Helinox Table One Review


Helinox table

My initial thought when seeing a friend bust out the Helinox table was…A fabric table? What good is it? Can’t cook on it, will worry about stability and durability, will wear and tear much more quickly, and not be able to hold much weight.

But it was intriguing.

When packed up, it takes about as much space as the GSI Micro (a reasonable amount of space and weight, but very tiny for use), and when opened up, is comparable in table area to the GSI Macro (a reasonable amount of table area, but too large and heavy for backpacking).

After getting a chance to see it in action, the first thing I did upon getting an internet connection was to order one on Amazon…while having lunch on the way home…on my cell phone.

Yeah, it’s that good.

The Helinox uses an ingenious design to deceptively ensure stability and a taut surface while maintaining easy packability. Instead of the more obvious square border and cross design that would cause a variety of durability issues, not to mention issues around a flat surface, the Helinox has sewn in 6 width-wise parallel bars roughly evenly spaced apart, then two lengthwise bars, where each bar is like two sections of a tent pole held together with shock cord, hooking onto the “inside” side of the two width-wise bars on either end of the table (to push outward, tension stretching the table), and also hooking onto the cross leg end “outside” to tension lock inwards.

In use, when pressing down on the table, the cross legs try to spread outward (length-wise), and push the length-wise poles apart, but this in turn pushes apart the two width-wise bars which are sewn into the table ends, which stretches the fabric, tensioning the table.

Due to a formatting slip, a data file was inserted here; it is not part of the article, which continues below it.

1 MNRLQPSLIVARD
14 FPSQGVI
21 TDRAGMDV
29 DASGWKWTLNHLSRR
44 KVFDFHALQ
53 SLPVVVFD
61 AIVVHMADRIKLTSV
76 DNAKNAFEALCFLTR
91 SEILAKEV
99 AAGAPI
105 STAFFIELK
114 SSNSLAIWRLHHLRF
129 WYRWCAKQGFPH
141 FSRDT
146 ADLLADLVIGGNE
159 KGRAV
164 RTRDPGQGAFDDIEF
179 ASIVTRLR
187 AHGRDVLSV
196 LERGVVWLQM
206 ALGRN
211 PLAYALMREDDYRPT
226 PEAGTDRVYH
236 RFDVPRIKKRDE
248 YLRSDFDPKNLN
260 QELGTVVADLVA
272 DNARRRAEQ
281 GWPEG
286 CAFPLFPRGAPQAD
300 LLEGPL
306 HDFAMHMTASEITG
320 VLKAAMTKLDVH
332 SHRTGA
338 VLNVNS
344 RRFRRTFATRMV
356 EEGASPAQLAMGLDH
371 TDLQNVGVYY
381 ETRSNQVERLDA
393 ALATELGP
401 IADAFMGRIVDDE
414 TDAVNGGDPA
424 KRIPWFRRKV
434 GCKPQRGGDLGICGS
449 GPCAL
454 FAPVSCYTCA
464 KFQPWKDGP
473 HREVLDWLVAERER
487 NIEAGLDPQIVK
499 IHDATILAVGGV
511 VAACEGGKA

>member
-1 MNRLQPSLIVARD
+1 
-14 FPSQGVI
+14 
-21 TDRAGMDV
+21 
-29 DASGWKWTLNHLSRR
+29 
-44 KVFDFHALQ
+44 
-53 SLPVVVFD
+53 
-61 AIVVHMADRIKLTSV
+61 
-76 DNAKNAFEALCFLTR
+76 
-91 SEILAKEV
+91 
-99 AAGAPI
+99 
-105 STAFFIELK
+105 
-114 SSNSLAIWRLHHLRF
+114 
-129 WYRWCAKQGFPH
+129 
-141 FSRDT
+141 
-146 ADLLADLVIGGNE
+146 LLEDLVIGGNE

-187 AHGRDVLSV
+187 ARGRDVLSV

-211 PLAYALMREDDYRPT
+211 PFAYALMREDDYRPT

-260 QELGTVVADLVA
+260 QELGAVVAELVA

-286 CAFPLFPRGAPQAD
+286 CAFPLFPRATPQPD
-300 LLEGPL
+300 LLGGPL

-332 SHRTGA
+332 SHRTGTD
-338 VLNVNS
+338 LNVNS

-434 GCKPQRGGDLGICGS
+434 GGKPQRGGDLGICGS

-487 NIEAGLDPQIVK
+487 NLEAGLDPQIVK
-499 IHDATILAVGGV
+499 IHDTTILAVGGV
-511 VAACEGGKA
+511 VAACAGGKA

Speaking of the cross legs, the shock cord attached cross section is shaped very much like the backpacking chairs gaining popularity, like the Alite Mantis, REI backpacking chair, or the Helinox camp chair. There is one width-wise bar connecting on either end to plastic hubs which in turn are connected to the cross legs on either side.

This entire tension stretching process, along with 6 width wise bars, makes the table very stable.

Really a marvel of engineering design.

In use, the table is narrower and longer than the larger GSI Macro table.

As surprisingly and unusually stable as the table is, it is, at the end of the day, a fabric table and potentially on unstable ground, so the two cup holders are highly useful in keeping drinks from tipping over.

It’s really designed for eating meals, but it’s proven plenty useful for card games, holding the lantern for some site light, and even boiling up some water with a small simple stove.

The table has mesh and is designed for quick drying after most simple spills. The mesh also makes the unit much lighter.

Ultra-light backpackers will likely balk at the weight and space use of luxury items like a backpacking table or backpacking chair, but for those of us who enjoy a little luxury on the road, a table like this is quite the godsend.

If you’re in the market for a small backpacking table, or what might be considered a super small car camping table, or even a little something something for the beach or a picnic, consider the Helinox table, it won’t let you down.

3 thoughts on “Helinox Table One Review

  1. Yes, but I would really only trust vertical stacked LPG stoves on this table. Mostly a gut decision.

    This would include:
    – Jetboil (old stacked style and newer MiniMo)
    – Primus ETA Lite
    – MSR Windburner
    – Maaaaaybe the MSR Reactor, though it doesn’t lock on, so a tad nervous about it.

    For any of these stoves, I started using gas can stabilizer because of a recent scare.


  2. Check out the ultralight backpacking table by Cascade Wild. Weighs 2.3 oz, tabletop size is 12 by 8 by 3 1/4″ off the ground, folds to a 12 by 4 by 3/4″ bundle that fits in a side water bottle pocket without displacing the water bottle. Easily holds a stove, mug and other items.

    Liked by 1 person

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